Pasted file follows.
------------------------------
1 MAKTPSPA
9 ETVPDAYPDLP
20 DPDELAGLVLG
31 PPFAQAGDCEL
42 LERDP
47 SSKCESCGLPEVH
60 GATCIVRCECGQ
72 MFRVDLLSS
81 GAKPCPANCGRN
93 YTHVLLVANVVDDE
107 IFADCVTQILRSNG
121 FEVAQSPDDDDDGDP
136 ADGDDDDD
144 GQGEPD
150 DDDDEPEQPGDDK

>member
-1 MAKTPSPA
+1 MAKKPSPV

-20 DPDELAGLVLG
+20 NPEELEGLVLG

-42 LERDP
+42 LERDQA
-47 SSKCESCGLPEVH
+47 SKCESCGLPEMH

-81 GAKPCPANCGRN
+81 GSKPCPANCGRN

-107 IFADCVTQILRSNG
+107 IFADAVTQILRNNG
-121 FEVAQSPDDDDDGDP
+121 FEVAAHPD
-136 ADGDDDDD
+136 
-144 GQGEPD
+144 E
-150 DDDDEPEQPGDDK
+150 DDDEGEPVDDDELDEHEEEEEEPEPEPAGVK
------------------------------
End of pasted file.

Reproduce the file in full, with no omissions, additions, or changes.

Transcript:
1 MAKTPSPA
9 ETVPDAYPDLP
20 DPDELAGLVLG
31 PPFAQAGDCEL
42 LERDP
47 SSKCESCGLPEVH
60 GATCIVRCECGQ
72 MFRVDLLSS
81 GAKPCPANCGRN
93 YTHVLLVANVVDDE
107 IFADCVTQILRSNG
121 FEVAQSPDDDDDGDP
136 ADGDDDDD
144 GQGEPD
150 DDDDEPEQPGDDK

>member
-1 MAKTPSPA
+1 MAKKPSPV

-20 DPDELAGLVLG
+20 NPEELEGLVLG

-42 LERDP
+42 LERDQA
-47 SSKCESCGLPEVH
+47 SKCESCGLPEMH

-81 GAKPCPANCGRN
+81 GSKPCPANCGRN

-107 IFADCVTQILRSNG
+107 IFADAVTQILRNNG
-121 FEVAQSPDDDDDGDP
+121 FEVAAHPD
-136 ADGDDDDD
+136 
-144 GQGEPD
+144 E
-150 DDDDEPEQPGDDK
+150 DDDEGEPVDDDELDEHEEEEEEPEPEPAGVK